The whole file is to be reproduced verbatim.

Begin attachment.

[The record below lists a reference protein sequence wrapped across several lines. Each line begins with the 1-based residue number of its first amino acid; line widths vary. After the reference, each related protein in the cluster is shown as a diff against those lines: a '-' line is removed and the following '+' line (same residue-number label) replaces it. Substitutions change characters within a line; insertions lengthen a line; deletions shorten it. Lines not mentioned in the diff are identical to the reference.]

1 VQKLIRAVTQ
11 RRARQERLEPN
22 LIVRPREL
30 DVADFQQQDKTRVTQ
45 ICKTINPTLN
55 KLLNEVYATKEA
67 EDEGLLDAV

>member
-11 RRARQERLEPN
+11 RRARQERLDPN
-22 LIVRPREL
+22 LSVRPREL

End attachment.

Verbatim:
[The record below lists a reference protein sequence wrapped across several lines. Each line begins with the 1-based residue number of its first amino acid; line widths vary. After the reference, each related protein in the cluster is shown as a diff against those lines: a '-' line is removed and the following '+' line (same residue-number label) replaces it. Substitutions change characters within a line; insertions lengthen a line; deletions shorten it. Lines not mentioned in the diff are identical to the reference.]

1 VQKLIRAVTQ
11 RRARQERLEPN
22 LIVRPREL
30 DVADFQQQDKTRVTQ
45 ICKTINPTLN
55 KLLNEVYATKEA
67 EDEGLLDAV

>member
-11 RRARQERLEPN
+11 RRARQERLDPN
-22 LIVRPREL
+22 LSVRPREL